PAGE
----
There’s no substitution for regular exercise when seeking to improve your health. It improves circulation throughout your body, burns fat, builds muscle and regulates your body’s hormone levels. Unfortunately, millions of Americans struggle to get the recommended 150 minutes of moderate-intensity exercise or 75 minutes of vigorous exercise per week because of joint pain. If you can’t seem to exercise without experiencing discomfort, soreness, inflammation or limited mobility in your one or more joints, consider the following tips.
Exercise and Joint Pain: What You Should Know
First, it’s important to understand how exercise causes joint pain. Exercise, by definition, is any form of physical activity that involves moving your body for the purpose of improving your health. When you exercise, you are moving parts of your body, including joints like your knees, wrists and shoulders. Over time, this constant stress can wear down the soft tissue in your joints to the point where it can no longer cushion the bones, resulting in painful friction. This shouldn’t prevent you from staying physically active, however. With the right approach, you can meet the recommend 75 to 150 minutes of exercise per week without exposing your joints to significant stress.
Warm Up Before Exercising
Warming up before you exercise can help minimize stress on your joints. If you’re preparing to jog, for example, spend five to 10 minutes stretching in place. Raising your arms in the air and gently pulling them in the opposite direction will loosen your shoulders. To warm up your knees, perform a few sets of lunges. By warming up, you’ll force the tissue in your joints — and elsewhere in your body — to move around so that it’s not frozen in place.
Exercising while dehydrated increases the risk of joint pain, yet statistics show that three-fourths of Americans are chronically dehydrated. How does dehydration lead to joint pain exactly? Well, our bodies use water to create lubrication in the joints. As you expel water, however, your body will lose some of the lubrication in its joints. Depending on just how much lubrication you lose in your joints, you may feel painful friction and irritation when performing exercises that move those joints. You can prevent this from happening, however, by making hydration a priority. Drink water before you exercise and immediately after you exercise to keep your joints lubricated and protected from stress.
Swimming isn’t just a fun recreational activity; it’s a beneficial form of exercise that’s particularly useful for men and women suffering from joint pain. Unlike most other exercises, swimming doesn’t place significant weight or pressure on your joints. When you jog or run, the weight of your body is placed on your knees (as well as other joints). And when you lift weights, you’ll place even more weight on your knees and joints. Swimming is a unique form of exercise, however, because it doesn’t place weight on your joints. Rather, it allows you to engage your muscles by paddling your arms and kicking your feet without exposing your joints to significant stress.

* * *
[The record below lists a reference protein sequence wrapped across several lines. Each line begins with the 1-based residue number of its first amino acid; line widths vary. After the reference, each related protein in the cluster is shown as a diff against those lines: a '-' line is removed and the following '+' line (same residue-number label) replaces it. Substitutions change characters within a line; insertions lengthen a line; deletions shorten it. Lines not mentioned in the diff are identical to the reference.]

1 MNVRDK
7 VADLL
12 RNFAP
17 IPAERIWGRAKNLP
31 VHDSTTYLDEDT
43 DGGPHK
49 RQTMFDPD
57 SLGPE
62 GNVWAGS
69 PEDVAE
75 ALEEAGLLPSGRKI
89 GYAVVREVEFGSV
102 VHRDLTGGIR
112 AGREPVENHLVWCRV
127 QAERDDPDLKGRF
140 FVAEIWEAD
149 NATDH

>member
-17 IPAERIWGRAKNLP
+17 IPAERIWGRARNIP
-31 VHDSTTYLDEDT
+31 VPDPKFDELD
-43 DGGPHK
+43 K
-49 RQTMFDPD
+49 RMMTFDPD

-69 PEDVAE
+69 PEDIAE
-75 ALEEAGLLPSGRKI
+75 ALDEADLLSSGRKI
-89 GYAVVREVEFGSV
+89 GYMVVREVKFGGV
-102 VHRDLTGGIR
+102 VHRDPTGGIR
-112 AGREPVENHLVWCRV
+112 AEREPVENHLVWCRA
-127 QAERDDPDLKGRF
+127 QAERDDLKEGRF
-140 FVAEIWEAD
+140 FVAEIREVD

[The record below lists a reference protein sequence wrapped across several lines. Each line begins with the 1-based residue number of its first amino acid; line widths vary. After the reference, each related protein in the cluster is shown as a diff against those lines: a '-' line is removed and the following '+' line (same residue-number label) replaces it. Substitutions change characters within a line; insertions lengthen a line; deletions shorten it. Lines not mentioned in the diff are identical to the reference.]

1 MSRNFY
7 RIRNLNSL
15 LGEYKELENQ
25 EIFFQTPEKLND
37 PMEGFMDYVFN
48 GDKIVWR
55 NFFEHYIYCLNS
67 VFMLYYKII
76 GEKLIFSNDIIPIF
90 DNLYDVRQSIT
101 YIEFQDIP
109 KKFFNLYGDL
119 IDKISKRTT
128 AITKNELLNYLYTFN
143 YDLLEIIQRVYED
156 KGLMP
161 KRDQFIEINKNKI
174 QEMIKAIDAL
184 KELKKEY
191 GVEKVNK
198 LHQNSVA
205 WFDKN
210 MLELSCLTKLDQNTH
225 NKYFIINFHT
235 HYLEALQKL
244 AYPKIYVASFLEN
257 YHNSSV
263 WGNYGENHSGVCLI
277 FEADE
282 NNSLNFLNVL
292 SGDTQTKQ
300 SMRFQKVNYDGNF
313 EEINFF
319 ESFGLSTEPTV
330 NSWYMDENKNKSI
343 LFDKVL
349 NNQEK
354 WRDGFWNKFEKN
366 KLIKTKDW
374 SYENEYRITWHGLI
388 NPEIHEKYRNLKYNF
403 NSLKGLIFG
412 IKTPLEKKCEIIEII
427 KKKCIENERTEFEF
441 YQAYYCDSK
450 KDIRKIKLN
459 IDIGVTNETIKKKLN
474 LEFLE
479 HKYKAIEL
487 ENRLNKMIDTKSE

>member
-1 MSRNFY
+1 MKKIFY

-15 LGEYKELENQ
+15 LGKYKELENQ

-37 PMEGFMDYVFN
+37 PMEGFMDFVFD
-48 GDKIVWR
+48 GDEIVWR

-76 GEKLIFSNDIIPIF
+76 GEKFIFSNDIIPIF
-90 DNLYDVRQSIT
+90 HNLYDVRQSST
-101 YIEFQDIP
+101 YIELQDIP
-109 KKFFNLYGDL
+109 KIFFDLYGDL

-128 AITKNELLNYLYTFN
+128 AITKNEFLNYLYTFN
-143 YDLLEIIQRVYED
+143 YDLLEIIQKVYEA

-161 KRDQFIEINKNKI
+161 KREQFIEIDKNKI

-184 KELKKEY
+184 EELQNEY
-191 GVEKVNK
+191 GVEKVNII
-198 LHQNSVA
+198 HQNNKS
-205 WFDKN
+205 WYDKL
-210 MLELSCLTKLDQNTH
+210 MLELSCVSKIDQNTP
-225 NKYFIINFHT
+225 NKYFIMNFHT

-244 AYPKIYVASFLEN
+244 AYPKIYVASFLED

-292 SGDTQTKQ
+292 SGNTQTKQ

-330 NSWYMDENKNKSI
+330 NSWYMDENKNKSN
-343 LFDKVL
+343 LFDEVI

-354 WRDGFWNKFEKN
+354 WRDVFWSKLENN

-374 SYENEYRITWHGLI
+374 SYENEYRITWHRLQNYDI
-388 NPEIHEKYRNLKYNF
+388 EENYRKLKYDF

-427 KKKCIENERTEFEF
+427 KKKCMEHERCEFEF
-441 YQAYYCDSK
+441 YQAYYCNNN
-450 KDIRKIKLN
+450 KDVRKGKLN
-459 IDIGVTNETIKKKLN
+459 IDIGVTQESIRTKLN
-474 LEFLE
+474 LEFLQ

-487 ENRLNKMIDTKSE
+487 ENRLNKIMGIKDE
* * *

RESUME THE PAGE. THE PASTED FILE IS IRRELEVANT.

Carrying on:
Manage Your Weight
Your body weight can affect whether you experience joint pain when exercising. In an article published by WebMD, Dr. Charles Bush-Joseph of Rush University Medical Center explains that for every 10 pounds an overweight person loses, he or she will experience a 20% reduction in joint pain. If you are currently overweight, focus on shedding those extra pounds before you engage in any serious, intense exercise. Once you’ve achieved a healthy weight, you can shift your workout regimen to more intense exercises like lifting weights.
Follow an Anti-Inflammatory Diet
If you struggle to exercise without experiencing joint pain, try to include more anti-inflammatory foods in your diet. Granted, there are plenty of over-the-counter anti-inflammatory drugs available, but you can obtain the same effects by changing your diet. Fish, for example, is an excellent source of omega-3 fatty acids. Not to be confused with omega-6 fatty acids, it has similar effects as ibuprofen and aspirin by reducing inflammation in your body.
In addition to fish, other anti-inflammatory foods that can protect your joints from stress include:
- Whole grains
- Olive oil
- Turmeric root powder
Use Caution When Lifting Weights
To safely lift weights without stressing your joints, start with smaller, lighter weights. In other words, don’t try to set a new personal best by lifting heavier weights. Instead, stick with the lighter weights to preserve your joint health. You’ll get the same muscle-building effects by performing more reps with lighter weights, but it won’t place as much stress on your joints as performing fewer reps with heavier weights. Regardless of how much lift, though, use caution to ensure that it’s not stressing your joints. If you experience discomfort or pain, stop lifting and choose a different exercise.
If you’re suffering from joint pain, contact Atlanta Chiro and Wellness today. We offer specialized services to help joint pain and other related conditions.Share